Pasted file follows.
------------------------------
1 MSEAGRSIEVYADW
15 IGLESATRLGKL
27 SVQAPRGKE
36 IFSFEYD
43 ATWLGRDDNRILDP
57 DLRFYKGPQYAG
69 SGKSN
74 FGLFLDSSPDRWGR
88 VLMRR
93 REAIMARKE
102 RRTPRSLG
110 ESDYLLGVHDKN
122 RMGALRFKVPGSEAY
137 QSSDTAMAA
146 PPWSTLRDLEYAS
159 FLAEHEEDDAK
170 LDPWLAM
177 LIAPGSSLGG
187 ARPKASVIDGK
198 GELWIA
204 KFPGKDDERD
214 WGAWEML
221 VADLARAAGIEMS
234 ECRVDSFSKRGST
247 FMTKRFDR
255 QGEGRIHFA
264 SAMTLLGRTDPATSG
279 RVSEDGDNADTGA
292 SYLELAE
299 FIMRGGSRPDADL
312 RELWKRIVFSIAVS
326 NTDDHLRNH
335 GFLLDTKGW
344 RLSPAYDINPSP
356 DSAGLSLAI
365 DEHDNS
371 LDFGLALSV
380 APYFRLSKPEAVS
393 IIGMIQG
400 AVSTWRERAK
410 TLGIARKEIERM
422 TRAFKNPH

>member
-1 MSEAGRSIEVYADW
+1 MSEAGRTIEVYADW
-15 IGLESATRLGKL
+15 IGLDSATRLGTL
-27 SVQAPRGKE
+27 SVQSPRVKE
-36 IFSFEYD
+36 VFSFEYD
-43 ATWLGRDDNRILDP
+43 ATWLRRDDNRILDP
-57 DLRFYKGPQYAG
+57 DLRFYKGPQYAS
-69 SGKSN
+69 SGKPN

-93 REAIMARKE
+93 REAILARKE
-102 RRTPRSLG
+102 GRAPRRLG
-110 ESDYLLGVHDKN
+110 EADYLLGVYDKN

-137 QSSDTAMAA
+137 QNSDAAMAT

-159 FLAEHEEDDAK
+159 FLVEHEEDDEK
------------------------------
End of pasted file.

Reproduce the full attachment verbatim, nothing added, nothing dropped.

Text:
1 MSEAGRSIEVYADW
15 IGLESATRLGKL
27 SVQAPRGKE
36 IFSFEYD
43 ATWLGRDDNRILDP
57 DLRFYKGPQYAG
69 SGKSN
74 FGLFLDSSPDRWGR
88 VLMRR
93 REAIMARKE
102 RRTPRSLG
110 ESDYLLGVHDKN
122 RMGALRFKVPGSEAY
137 QSSDTAMAA
146 PPWSTLRDLEYAS
159 FLAEHEEDDAK
170 LDPWLAM
177 LIAPGSSLGG
187 ARPKASVIDGK
198 GELWIA
204 KFPGKDDERD
214 WGAWEML
221 VADLARAAGIEMS
234 ECRVDSFSKRGST
247 FMTKRFDR
255 QGEGRIHFA
264 SAMTLLGRTDPATSG
279 RVSEDGDNADTGA
292 SYLELAE
299 FIMRGGSRPDADL
312 RELWKRIVFSIAVS
326 NTDDHLRNH
335 GFLLDTKGW
344 RLSPAYDINPSP
356 DSAGLSLAI
365 DEHDNS
371 LDFGLALSV
380 APYFRLSKPEAVS
393 IIGMIQG
400 AVSTWRERAK
410 TLGIARKEIERM
422 TRAFKNPH

>member
-1 MSEAGRSIEVYADW
+1 MSEAGRTIEVYADW
-15 IGLESATRLGKL
+15 IGLDSATRLGTL
-27 SVQAPRGKE
+27 SVQSPRVKE
-36 IFSFEYD
+36 VFSFEYD
-43 ATWLGRDDNRILDP
+43 ATWLRRDDNRILDP
-57 DLRFYKGPQYAG
+57 DLRFYKGPQYAS
-69 SGKSN
+69 SGKPN

-93 REAIMARKE
+93 REAILARKE
-102 RRTPRSLG
+102 GRAPRRLG
-110 ESDYLLGVHDKN
+110 EADYLLGVYDKN

-137 QSSDTAMAA
+137 QNSDAAMAT

-159 FLAEHEEDDAK
+159 FLVEHEEDDEK